There is a pronominal adverb in many germanic languages that is a conjunction of the descendants of the proto-germanic words *hwar (where) + *furi (for/fore) which means something very similar to "for ...
6
votes
0answers
112 views

“Reconstruction” of an attested and well studied language

I wonder has anyone ever tried to reconstruct Latin language via data on modern Romance languages as if we know nothing about what Latin actually was. Both as a fun exercise and as a method to test ...
6
votes
0answers
106 views

How common are languages with different word orders in matrix and non-matrix clauses

How common is it cross-linguistically for a language to have a different word order in various types of embedded clauses such as relative clauses? WALS appears to collect information on word order in ...
6
votes
0answers
165 views

Positive & Negative Polarity Items, and Interrogatives

There are certain items in some languages that tend to occur largely in negative clauses. In English, one such item might be the word ever: *I have ever been to Paris. I haven't ever been to Paris. ...
6
votes
0answers
64 views

Are there palindrome-like constructs in written Cree?

I just learned about Cree syllabics from a comment on another SE. According to the wiki (emphasis mine) Canadian Aboriginal syllabics are unique among abugida scripts in that the orientation of a ...
6
votes
0answers
251 views

Is there any dialect of English with clusivity?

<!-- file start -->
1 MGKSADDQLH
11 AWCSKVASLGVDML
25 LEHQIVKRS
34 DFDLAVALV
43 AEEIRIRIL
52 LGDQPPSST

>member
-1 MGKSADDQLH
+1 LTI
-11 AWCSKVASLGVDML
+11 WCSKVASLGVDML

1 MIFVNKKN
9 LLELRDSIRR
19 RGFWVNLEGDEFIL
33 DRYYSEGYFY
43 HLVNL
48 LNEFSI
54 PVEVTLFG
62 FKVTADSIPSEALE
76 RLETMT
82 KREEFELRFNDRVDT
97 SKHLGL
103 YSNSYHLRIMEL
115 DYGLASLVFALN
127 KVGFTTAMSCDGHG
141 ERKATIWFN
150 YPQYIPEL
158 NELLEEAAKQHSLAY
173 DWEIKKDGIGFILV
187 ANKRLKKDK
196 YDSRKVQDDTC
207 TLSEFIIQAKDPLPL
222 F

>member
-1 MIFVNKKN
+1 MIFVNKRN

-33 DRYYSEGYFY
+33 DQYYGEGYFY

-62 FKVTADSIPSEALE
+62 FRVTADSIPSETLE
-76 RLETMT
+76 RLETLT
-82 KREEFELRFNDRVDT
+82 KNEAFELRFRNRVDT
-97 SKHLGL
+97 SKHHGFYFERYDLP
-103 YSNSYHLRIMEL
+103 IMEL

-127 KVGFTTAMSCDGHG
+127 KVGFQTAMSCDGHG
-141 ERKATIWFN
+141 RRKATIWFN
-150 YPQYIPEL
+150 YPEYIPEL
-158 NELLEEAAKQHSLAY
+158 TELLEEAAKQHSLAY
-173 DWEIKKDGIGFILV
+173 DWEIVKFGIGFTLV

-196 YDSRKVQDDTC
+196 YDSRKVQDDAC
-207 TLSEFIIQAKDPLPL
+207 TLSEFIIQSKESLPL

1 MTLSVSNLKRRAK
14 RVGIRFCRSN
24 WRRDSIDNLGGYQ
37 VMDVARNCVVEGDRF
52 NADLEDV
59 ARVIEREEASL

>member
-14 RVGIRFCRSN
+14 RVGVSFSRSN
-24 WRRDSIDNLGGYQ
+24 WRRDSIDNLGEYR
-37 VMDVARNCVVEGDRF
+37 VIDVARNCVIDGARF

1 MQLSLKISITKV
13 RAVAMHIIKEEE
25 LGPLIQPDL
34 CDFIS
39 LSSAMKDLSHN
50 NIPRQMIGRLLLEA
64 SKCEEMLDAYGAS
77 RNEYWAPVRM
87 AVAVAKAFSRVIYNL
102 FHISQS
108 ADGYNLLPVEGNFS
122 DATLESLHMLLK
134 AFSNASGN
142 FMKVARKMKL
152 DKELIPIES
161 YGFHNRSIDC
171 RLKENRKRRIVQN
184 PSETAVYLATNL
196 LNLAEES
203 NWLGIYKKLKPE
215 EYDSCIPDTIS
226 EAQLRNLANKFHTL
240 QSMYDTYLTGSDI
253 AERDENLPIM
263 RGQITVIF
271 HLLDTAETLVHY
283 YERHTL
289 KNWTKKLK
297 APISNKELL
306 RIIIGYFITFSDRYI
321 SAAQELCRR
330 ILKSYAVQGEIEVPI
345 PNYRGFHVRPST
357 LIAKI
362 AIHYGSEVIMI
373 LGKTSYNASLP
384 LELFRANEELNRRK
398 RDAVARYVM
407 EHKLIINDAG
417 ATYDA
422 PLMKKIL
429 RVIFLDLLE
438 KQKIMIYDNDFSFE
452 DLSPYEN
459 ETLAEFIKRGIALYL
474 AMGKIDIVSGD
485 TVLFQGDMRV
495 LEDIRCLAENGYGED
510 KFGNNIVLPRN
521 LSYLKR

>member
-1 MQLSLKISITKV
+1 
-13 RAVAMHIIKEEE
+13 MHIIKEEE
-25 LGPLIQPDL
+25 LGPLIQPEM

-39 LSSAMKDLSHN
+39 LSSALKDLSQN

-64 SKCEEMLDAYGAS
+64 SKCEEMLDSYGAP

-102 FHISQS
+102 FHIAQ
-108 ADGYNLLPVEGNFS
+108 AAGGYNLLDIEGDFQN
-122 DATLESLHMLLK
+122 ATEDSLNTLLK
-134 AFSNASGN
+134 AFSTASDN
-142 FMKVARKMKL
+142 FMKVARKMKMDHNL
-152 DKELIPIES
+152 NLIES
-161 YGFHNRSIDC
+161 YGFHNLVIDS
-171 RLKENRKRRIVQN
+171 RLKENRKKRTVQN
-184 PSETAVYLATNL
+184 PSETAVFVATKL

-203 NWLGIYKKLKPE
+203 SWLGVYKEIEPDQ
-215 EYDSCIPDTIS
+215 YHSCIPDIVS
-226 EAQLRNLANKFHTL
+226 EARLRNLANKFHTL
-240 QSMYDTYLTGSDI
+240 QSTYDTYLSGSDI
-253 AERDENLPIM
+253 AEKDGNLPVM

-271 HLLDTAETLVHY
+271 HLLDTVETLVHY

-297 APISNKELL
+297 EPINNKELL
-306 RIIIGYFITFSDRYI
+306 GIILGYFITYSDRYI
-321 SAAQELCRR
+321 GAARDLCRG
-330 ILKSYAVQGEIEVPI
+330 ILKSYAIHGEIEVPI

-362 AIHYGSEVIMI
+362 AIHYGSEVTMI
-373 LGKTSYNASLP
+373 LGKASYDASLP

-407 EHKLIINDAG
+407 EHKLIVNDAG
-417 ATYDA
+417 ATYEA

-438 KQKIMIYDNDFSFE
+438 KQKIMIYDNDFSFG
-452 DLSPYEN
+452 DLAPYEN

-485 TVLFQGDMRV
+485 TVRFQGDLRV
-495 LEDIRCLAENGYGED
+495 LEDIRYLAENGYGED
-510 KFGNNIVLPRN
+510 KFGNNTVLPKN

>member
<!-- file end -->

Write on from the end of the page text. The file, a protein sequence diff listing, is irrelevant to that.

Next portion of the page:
What it says on the tin. The closest thing that I'm aware of is in Tok Pisin, a creole language which involved English in its creation, which distinguishes “we without you” (mipela) from “we with you” ...
6
votes
0answers
71 views

Is there a threshold of usage of a word, below which it will become an archaism?

University student, beginning to learn about corpora, developing a research question for an assignment. There may well be linguistic concepts and terminology that already cover this idea and that I am ...
6
votes
0answers
218 views

Are there any languages that either effectively don't have verbs or that somehow get around using a “standard” verb system?

By this, I'm asking whether there are languages (natural or constructed) which somehow function without verbs, relying instead upon other types of words like prepositions or something like that. ...
6
votes
0answers
111 views

Are Rhyming, Alliterative Verse etc. forms of linguistic Error Detection/Correction Schemes?

Rhyme (Wikipedia) Alliterative verse (Wikipedia) Metre - Poetry (Wikipedia) Mechanisms such as these appear to help lower information corruption during long range communication, especially during pre-...
6
votes
0answers
261 views

Why were written sentences longer in the past?

These ELU answers affirm, but do not explain, the decrease in written sentence length. So why? To allow for comparison with modern dialects, I restrict this question to: writing in European ...
6
votes
0answers
222 views

What languages use grammaticalized spoonerisms?

Here I define a "spoonerism" as the exchange of onset sounds between initially accented words in a phrase: "sh(oving l)eopard" instead of "loving shepherd" "f(ighting a l)iar" instead of "lighting a ...
6
votes
0answers
105 views

What currency does the term “flip sense verb” have in linguistics?

In a recent comment on the question Ergative Verbs and some discussion about them, jlawler introduced a term I had not previously encountered: The rose smells good is completely different; this ...
6
votes
0answers
280 views

Formal Language theory (context free grammars, pushdown automata)

Does anyone know any good introductions to Formal Language theory and Formal Grammar, that covers the mathematical basis of Syntax and things like context free grammars and pushdown automata? In ...

15 30 50 per page
1
2 3 4 5
33